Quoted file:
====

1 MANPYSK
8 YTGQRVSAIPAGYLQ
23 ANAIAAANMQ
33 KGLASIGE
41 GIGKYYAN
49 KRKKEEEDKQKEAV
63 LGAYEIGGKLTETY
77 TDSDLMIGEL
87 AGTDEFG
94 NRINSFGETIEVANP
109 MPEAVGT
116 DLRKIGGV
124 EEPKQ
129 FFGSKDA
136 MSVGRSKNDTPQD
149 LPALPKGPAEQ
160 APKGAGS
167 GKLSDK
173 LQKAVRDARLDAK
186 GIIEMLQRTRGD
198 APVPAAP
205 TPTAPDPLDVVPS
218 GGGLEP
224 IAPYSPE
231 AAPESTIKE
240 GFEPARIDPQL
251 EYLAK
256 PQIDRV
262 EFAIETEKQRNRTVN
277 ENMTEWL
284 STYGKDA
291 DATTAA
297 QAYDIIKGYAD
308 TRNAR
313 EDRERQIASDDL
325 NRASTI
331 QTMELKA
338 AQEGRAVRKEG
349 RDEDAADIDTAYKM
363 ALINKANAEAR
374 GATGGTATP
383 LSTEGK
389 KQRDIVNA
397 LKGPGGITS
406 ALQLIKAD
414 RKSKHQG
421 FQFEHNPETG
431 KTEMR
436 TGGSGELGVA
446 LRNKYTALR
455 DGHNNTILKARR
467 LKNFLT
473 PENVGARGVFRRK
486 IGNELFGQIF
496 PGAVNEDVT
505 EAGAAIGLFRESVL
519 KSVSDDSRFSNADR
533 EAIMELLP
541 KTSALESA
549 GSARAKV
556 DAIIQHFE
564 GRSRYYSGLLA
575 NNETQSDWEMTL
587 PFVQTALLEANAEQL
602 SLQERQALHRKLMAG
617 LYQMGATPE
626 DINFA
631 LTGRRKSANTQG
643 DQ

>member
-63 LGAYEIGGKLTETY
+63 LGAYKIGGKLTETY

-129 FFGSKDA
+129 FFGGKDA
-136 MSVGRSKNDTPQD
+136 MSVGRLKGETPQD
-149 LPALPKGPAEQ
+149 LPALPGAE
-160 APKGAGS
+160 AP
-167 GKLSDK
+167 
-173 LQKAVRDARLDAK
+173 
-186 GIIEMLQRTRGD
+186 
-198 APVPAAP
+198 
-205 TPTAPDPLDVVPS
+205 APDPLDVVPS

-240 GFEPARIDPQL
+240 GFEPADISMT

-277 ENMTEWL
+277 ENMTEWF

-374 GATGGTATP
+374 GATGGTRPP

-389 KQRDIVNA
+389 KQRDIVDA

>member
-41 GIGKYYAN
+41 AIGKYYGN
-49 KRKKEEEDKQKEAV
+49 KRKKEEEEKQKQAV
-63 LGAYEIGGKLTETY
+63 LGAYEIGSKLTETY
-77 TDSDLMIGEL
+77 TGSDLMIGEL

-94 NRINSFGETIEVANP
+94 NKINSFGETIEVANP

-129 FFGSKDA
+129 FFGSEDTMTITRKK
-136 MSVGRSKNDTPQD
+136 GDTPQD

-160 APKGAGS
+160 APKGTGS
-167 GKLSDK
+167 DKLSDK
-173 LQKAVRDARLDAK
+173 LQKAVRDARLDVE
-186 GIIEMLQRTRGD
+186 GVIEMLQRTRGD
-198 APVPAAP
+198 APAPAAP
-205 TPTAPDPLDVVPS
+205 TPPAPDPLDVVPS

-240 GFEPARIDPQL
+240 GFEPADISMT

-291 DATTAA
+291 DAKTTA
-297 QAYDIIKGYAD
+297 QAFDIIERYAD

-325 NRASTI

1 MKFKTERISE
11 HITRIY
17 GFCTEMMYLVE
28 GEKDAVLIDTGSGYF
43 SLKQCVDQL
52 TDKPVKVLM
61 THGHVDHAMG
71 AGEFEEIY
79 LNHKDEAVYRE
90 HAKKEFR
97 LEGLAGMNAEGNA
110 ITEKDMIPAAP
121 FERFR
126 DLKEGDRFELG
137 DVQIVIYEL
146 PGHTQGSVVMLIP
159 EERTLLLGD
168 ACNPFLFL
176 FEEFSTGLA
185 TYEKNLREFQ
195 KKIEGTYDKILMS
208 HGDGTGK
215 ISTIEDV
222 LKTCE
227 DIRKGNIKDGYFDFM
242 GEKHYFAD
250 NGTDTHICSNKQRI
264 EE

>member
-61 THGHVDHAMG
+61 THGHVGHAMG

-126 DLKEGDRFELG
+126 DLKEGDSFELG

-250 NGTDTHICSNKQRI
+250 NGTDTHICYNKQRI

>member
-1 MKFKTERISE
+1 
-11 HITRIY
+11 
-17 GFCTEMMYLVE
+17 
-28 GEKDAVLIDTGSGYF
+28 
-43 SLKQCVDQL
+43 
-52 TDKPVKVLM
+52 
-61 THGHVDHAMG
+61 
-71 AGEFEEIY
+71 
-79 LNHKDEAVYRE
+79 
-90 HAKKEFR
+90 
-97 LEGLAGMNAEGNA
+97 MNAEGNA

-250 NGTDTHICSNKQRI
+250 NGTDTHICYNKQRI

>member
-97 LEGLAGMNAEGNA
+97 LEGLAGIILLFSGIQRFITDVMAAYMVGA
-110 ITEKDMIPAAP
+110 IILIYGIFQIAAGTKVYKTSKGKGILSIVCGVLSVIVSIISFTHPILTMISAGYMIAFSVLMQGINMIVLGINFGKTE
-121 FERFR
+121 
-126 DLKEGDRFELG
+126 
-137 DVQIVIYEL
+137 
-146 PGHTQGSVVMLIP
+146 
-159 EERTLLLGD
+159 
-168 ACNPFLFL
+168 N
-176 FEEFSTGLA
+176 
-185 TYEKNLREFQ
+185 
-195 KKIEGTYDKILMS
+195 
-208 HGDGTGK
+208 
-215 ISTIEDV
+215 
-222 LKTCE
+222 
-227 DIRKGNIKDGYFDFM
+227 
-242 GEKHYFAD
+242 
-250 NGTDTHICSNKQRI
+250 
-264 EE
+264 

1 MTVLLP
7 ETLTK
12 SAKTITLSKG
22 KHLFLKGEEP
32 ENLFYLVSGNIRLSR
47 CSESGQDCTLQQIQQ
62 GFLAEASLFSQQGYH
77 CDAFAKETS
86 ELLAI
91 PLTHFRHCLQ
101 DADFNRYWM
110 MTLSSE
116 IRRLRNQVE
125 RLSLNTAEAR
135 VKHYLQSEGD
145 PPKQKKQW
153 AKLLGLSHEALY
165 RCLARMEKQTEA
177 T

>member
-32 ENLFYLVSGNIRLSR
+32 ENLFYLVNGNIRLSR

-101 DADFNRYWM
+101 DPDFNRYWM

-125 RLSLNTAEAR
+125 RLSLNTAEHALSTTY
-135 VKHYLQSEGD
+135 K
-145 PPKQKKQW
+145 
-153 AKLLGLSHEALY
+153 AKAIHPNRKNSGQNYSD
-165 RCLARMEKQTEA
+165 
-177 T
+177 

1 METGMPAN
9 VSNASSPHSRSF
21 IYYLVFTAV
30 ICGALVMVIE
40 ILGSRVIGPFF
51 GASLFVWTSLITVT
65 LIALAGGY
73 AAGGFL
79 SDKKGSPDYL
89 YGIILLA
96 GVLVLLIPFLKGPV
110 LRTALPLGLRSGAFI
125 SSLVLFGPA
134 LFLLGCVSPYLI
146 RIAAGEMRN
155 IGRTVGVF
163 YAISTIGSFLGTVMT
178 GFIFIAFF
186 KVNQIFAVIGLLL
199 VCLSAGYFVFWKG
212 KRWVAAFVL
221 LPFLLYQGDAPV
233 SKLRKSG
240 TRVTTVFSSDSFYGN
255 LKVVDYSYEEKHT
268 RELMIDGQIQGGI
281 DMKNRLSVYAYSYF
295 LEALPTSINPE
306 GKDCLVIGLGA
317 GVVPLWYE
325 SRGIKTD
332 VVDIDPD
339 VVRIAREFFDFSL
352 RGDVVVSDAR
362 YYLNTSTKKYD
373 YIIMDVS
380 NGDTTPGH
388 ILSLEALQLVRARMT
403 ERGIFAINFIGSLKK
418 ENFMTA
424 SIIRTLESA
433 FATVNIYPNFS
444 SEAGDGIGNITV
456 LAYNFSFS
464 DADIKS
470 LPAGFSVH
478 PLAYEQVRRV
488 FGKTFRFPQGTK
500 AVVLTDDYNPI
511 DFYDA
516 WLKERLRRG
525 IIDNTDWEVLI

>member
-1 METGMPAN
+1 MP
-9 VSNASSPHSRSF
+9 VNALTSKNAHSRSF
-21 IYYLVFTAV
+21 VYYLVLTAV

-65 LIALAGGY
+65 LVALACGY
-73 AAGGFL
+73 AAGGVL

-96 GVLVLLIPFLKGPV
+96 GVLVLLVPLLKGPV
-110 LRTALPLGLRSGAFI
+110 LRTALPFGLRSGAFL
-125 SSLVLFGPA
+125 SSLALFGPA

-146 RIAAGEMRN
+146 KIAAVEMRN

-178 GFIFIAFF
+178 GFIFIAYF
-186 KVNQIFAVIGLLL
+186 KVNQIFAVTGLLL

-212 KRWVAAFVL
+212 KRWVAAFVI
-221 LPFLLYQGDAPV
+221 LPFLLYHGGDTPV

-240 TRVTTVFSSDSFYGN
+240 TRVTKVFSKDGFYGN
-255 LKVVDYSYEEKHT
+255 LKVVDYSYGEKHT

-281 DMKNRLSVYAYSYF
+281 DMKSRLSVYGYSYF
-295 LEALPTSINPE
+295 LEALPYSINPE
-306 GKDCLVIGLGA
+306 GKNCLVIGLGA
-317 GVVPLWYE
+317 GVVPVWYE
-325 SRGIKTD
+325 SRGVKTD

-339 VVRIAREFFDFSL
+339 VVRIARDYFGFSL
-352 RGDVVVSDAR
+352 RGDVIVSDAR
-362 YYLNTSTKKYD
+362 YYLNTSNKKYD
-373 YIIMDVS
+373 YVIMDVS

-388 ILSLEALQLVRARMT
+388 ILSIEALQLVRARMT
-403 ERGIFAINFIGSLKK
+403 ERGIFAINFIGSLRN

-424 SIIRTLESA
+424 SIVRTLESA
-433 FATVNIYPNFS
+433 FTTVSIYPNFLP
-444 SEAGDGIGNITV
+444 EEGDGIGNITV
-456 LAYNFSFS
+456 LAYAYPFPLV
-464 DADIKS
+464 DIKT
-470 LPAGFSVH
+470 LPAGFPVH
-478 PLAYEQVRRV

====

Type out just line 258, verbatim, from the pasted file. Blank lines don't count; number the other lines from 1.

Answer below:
-145 PPKQKKQW